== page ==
South New Brighton groups take aim at council over flood protection and erosion inaction
Every time rain is forecast, Sam Hawkins clears sand and stones from the stormwater outlet behind his holiday park.
He says the lack of flood mitigation in South New Brighton, in Christchurch's east, is "negligence".
"We have only just signed a long lease with the council and taken over on [May 1] ... we would expect that they would want to do everything in their power to help."
Holiday Park management, as well as the Pleasant Point Yacht Club and South New Brighton Tennis Club, have written to the city council's Coastal-Burwood Community Board to express concerns over a lack of flood mitigation and erosion.
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The letters come after Southshore residents were left "very, very angry" work was not done to protect their suburb – where houses, gardens, garages and sheds were inundated with water – before flooding in late-July.
Holiday park management wrote they had to clear a stormwater outlet and hire pumps to stop the campsite flooding during heavy downpours of July 21.
Meanwhile, the Pleasant Point's commodore said allowing part of the estuary edge to "naturalise" could jeopardise the club's new $1.5 million clubrooms.
The city council said a report had been prepared summarising measures that could be available to protect the South New Brighton area from flood water inundation.
Hawkins said water from the Avon-Heathcote Estuary started to ingress into the rear of the camp during July's flood event. Contractors built a temporary bund to stop the water.
Hawkins and the park's groundsman braved the conditions to unblock a stormwater outlet themselves.
The outlet was a "constant issue".
"We go down before it rains . . . to go and clear the sand and stones out.
"You know the kids whistle's they get at birthday parties that unfurl when they blow it? It's the same design as that, but in a sandy area and you know what water does to sand, it pushes it up and blocks it.
"It stops that opening and stops the stormwater leaving basically," Hawkins said.
In their letter, park management said they believed it was "negligence not protecting the land since the earthquake".
City council land drainage manager Keith Davison said the South New Brighton Reserves Development Plan envisaged a new stopbank between the holiday park and the estuary.
"This was already in the investigation stages prior to the flood events of July 21-22, 2017. Those events meant this work has been expedited.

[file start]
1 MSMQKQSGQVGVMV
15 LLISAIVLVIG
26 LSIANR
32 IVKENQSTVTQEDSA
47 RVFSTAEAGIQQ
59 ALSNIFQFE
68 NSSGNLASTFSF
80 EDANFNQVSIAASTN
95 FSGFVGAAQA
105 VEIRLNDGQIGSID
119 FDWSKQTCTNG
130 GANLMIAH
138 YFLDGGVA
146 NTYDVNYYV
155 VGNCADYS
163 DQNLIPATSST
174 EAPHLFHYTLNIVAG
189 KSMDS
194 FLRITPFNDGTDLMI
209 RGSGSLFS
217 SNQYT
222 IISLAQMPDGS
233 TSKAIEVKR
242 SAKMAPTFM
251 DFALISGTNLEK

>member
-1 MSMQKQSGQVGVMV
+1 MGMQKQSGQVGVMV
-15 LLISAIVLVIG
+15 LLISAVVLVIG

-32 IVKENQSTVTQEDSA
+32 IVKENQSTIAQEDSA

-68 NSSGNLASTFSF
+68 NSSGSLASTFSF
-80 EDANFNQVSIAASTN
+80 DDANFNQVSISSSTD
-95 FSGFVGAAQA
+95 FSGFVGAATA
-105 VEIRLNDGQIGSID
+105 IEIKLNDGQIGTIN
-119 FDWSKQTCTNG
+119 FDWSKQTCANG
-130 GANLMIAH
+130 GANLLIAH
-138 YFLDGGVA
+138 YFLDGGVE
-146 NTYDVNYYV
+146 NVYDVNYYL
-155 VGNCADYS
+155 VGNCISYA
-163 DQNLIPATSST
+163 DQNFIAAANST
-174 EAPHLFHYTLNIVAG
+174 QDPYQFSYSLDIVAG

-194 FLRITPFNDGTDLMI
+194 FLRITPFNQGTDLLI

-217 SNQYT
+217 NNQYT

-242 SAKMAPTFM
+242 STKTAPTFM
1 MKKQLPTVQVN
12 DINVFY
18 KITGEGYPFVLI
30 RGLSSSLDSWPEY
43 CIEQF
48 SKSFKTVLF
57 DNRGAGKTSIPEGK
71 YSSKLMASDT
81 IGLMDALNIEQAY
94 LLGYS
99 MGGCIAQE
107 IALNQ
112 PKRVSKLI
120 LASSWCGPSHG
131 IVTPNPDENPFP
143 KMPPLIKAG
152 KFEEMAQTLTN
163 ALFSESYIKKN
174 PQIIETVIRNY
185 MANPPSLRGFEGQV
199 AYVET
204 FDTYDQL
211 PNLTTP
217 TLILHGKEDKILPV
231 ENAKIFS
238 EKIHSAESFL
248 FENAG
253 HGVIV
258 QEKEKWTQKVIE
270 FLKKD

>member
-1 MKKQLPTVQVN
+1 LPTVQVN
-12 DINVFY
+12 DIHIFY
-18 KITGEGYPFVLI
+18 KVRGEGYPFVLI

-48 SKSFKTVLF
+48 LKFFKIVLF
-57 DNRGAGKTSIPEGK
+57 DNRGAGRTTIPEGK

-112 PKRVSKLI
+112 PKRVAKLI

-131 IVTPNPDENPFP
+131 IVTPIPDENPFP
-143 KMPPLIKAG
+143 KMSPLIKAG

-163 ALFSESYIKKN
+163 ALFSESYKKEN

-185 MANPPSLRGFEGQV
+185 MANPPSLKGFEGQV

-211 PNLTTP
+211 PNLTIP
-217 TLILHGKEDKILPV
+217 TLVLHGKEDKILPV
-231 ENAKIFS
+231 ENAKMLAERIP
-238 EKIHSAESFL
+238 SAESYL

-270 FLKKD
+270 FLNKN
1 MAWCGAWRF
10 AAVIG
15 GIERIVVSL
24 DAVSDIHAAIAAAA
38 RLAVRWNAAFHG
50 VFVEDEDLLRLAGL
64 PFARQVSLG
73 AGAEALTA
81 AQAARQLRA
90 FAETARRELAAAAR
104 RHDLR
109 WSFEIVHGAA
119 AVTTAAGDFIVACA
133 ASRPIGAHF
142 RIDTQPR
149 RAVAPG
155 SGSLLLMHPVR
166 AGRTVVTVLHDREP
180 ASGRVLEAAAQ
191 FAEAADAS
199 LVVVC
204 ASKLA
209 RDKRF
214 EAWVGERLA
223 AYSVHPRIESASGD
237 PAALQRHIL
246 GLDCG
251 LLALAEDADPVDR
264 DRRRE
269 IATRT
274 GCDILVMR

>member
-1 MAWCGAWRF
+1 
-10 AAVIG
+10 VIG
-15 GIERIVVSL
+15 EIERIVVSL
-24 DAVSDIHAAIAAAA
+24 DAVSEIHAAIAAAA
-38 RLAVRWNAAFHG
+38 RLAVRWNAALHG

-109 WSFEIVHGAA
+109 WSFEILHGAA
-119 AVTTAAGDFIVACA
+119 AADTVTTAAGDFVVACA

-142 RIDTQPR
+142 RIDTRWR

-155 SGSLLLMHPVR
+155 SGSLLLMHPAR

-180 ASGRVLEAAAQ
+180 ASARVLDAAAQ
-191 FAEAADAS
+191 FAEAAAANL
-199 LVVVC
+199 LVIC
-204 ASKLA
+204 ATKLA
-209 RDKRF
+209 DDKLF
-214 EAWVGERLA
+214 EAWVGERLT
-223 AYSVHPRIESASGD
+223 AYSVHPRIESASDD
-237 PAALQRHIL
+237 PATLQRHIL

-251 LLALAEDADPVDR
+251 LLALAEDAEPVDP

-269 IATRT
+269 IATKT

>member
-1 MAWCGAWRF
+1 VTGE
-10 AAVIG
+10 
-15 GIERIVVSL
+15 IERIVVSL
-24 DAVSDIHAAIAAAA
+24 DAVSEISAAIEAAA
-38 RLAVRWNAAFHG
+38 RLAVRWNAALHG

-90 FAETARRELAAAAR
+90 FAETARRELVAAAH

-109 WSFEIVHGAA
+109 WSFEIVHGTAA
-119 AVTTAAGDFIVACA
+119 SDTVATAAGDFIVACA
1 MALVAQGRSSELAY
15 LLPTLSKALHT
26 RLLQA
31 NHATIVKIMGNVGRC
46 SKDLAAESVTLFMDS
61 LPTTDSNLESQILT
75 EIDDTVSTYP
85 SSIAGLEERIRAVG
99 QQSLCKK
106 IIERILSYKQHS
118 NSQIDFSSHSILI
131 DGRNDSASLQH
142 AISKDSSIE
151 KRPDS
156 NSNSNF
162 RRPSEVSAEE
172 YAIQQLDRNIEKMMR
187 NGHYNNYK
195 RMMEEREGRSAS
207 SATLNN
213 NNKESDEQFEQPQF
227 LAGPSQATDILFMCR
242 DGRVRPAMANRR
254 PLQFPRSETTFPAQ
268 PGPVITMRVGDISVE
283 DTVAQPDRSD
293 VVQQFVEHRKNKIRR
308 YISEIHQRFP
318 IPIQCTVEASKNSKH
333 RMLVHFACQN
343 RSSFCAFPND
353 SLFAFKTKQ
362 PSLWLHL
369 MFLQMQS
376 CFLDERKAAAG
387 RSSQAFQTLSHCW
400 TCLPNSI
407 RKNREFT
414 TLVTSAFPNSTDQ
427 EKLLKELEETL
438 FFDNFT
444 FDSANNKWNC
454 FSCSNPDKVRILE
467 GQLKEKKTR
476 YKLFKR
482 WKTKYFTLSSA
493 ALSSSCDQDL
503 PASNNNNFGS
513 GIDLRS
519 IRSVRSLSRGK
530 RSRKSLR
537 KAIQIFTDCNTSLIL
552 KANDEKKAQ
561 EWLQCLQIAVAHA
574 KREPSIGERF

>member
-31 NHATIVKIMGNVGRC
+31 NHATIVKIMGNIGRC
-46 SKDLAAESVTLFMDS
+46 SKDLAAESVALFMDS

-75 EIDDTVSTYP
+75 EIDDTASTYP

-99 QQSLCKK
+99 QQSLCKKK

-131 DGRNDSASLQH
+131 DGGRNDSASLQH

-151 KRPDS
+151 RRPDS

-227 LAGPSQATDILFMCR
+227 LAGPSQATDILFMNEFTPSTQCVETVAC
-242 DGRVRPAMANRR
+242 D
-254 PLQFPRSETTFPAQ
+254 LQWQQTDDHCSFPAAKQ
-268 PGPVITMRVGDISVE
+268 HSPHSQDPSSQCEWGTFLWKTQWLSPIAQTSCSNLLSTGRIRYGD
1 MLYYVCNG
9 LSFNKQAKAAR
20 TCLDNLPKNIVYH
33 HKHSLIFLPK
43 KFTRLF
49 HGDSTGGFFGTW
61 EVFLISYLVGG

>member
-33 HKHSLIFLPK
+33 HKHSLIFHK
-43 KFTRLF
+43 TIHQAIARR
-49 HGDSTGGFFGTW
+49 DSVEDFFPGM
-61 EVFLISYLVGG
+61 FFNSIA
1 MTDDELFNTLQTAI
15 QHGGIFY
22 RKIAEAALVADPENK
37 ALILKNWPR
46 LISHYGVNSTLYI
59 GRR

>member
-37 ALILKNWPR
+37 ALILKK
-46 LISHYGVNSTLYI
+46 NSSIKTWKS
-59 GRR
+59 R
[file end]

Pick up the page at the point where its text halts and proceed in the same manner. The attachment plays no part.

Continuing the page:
"A report to council currently being prepared will likely outline options for the construction of this," Davison said.
The council was confident rubber valves on the stormwater outlets were "fit for purpose under normal rainfall conditions".
"The stormwater outlets are necessarily underwater at high tide, and some sand does build up around them.
"This is not generally a problem in normal conditions as the rainfall can reside in the pipe and push its way out on a low tide.
"During heavy rain, and especially combined with a high tide, water will pond in low spots until the tide recedes and the pipes can drain," Davison said.
In his letter, Pleasant Point Yacht Club commodore Alastair Burgess addressed erosion along the shoreline of South New Brighton Park.
The club's old headquarters, at Rat Island, were wrecked during the September 2010 earthquake and it was fundraising to build new facilities at the park.
It was "alarmed" its $1.5 million could be in jeopardy should the city council allow the area to "naturalise".
Davison said the council recognised allowing the estuary edge to naturalise meant "some change to the location of the current shoreline and shared use track".
"However, allowing naturalisation would be accompanied by a management and monitoring plan which would track the progression of the naturalisation.
"It is likely this proposal will be tabled at the next council meeting with the flood protection options," he said.
Hard engineering had been considered, but was not the preferred option partly because it was expensive.
"The estuary edge at this point is also subject to multiple hazards, not just erosion.
"For instance, in another earthquake hard engineering defences would be far more likely to be damaged than a natural edge," Davison said.
They would compromise the area's natural character and likely be unsustainable given predicted sea-level rise impact in the area, he said.
In his letter, South Brighton Tennis Club president Mark Condon expressed concern over "constant flooding of our facilities since the earthquakes".
Since September 2010, the club's courts and clubrooms had flooded five times.